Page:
QUEENSLAND'S court of appeal president blames the media for the public perception that her colleagues are too soft on crime.
She says that perception has been created by 'incomplete' reporting on the judges' reasons for sentences, especially in violent and sex crimes.
Justice Margaret McMurdo believes if the public are fully informed, they would more likely agree with sentences handed down.
Justice McMurdo is right, to an extent.
Space limitations, particularly in radio and TV reports, mean every intricacy of a person's background is not revealed.
But after more than 20 years watching the courts, I think the justice is wrong on one big thing.
Some of our judges and magistrates are completely out of step with public opinion.
Every day, we see examples of sentences that fail to act as a deterrent, fail to send a message, fail to protect the community and fail to represent the impact on the community.
The LNP went to the election with a clear 'we will get tough on crime' agenda.
Many now believe the resultant anti-bikie laws have been completely overcooked - and rushed through - without proper consideration or consultation.
Provisions such as 23 hours in solitary confinement - and putting bikies in pink overalls - are simply ridiculous, and asking for trouble.
That said, I don't buy the line that this is part of a Newman government plot to close down unions, RSLs, tuckshop convenors, and scouts gathering.
The cynic in me would say its more likely a big distraction from other things the government is up to - whether it be asset sales, the opening up of floodgates to development or the like.
But back to the Justice's comments.
The LNP has a clear right to try to deliver better justice for the victims of crime - and to ensure public safety.
We have seen too many examples where child predators and sex offenders have been allowed back into community only to re-offend.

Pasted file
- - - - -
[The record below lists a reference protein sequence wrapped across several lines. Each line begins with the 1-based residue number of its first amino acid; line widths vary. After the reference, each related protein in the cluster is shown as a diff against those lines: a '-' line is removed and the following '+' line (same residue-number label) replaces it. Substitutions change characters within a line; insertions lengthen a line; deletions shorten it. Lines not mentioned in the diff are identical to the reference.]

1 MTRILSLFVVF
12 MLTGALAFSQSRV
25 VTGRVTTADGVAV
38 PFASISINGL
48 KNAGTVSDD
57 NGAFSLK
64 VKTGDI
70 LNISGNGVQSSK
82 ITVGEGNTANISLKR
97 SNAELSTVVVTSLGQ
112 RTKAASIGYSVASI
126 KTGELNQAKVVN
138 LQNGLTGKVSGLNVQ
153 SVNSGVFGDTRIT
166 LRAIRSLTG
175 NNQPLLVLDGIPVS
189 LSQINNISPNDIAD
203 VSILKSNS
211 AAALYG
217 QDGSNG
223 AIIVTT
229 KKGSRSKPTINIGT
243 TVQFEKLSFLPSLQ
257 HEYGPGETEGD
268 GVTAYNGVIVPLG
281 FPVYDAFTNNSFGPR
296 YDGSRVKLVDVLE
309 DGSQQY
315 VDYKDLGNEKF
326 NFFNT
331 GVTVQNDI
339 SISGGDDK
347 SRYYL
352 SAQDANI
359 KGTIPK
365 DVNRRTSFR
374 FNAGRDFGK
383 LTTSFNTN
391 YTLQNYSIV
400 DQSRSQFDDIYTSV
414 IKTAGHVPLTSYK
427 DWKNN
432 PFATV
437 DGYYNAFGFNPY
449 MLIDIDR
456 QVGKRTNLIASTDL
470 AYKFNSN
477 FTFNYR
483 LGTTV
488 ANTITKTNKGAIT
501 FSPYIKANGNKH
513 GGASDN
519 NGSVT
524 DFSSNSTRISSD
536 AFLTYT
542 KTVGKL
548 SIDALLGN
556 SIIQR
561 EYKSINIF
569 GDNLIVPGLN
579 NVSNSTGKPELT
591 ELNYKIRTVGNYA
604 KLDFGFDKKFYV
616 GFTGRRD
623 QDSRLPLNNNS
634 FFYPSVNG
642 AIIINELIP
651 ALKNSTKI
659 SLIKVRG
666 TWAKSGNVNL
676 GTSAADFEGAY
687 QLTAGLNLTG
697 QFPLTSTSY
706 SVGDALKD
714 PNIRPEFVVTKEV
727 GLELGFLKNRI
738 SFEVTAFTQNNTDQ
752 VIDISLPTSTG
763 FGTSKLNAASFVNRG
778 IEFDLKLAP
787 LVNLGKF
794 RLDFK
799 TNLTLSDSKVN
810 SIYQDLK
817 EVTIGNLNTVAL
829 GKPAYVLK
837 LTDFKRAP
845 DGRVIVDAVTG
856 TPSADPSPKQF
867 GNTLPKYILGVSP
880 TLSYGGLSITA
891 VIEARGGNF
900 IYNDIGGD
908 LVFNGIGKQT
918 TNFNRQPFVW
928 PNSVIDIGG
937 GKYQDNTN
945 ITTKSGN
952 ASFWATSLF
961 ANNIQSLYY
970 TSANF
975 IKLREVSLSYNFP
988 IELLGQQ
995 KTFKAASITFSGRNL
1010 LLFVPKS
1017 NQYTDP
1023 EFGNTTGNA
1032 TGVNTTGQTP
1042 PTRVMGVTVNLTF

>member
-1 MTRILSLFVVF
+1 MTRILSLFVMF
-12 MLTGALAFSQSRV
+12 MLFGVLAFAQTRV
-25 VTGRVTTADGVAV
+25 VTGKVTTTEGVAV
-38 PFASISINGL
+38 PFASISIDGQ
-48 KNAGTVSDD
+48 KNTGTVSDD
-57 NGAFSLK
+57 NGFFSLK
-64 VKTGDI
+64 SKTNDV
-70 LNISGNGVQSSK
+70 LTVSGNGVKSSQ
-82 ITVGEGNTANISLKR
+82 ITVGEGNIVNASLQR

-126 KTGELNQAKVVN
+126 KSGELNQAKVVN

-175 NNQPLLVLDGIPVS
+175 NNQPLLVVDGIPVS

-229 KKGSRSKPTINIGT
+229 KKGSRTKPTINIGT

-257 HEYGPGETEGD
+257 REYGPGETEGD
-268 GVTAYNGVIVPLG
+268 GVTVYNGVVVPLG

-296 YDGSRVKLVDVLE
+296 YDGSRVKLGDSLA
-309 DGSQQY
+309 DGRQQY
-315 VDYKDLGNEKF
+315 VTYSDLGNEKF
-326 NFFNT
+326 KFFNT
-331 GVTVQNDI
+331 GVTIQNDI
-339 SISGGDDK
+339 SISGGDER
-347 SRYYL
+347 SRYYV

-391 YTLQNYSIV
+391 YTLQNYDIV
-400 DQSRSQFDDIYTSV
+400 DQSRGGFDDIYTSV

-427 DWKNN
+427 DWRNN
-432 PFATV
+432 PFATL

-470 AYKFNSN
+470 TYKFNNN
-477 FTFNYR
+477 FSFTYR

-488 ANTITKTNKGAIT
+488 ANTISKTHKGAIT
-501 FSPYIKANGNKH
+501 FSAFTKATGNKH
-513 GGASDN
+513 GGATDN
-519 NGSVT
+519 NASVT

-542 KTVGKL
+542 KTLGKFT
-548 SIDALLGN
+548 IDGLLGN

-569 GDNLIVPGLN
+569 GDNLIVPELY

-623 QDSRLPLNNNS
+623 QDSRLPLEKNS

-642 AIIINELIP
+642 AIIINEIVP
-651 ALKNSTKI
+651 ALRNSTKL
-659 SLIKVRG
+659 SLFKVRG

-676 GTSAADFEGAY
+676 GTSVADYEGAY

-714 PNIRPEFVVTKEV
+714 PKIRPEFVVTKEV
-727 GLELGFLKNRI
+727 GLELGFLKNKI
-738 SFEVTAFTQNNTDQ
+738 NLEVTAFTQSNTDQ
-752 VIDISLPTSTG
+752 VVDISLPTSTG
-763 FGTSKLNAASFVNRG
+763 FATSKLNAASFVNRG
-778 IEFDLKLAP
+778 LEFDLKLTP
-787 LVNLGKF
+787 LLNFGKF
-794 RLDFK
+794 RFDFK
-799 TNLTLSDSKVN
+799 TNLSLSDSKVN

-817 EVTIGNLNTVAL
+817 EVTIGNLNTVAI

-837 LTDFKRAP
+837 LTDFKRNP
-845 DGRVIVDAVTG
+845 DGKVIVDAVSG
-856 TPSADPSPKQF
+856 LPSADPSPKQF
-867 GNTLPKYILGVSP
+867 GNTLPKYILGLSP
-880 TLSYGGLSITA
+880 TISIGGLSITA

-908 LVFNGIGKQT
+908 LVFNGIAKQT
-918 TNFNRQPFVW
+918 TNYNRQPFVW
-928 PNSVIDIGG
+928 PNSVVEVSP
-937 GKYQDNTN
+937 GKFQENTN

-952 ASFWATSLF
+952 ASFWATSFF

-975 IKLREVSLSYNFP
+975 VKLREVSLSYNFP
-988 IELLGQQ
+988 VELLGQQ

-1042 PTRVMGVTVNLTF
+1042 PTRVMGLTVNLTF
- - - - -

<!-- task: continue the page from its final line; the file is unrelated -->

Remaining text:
Let's not mince words. Children have been raped or killed as a result of these monumental blunders.
That should be the biggest consideration of any judge or magistrate working in Queensland - not the bleeding heart stories offered up by lawyers on behalf of repeat offenders.
The appalling decisions of some magistrates have been highlighted recently by the media.
Put yourself in the shoes of a victim of bikie intimidation, for example.
How would you like it if they were given bail after threatening to kill you or blow your business up?
Perhaps if we see less examples of poor decisions happening, some of us might see less need for the State Government to swing the scales of justice back into the favour of the community.
Are judges and magistrates too soft on crime?
This poll ended on 27 December 2013.
Yes. Sentences rarely reflect the crime
No. Most of the time they get it right
No. The media is selective in its reporting
Yes. Victims of crime should be first consideration
This is not a scientific poll. The results reflect only the opinions of those who chose to participate.
In the meantime, those fighting for justice on both sides - the prosecution and the defence - should continue to argue the merits of their stance.
Debate on this issue in Queensland is healthy.
And of course, there is always the danger that the scales of justice will lurch too far from one side to the other.
Magistrates and judges should, if they passionately believe in their sentences, not be afraid to defend them in the public arena.
After all, even they are accountable to the people.
* Mark Furler is APN Australian Regional Media's group digital editor. The views expressed are his own.
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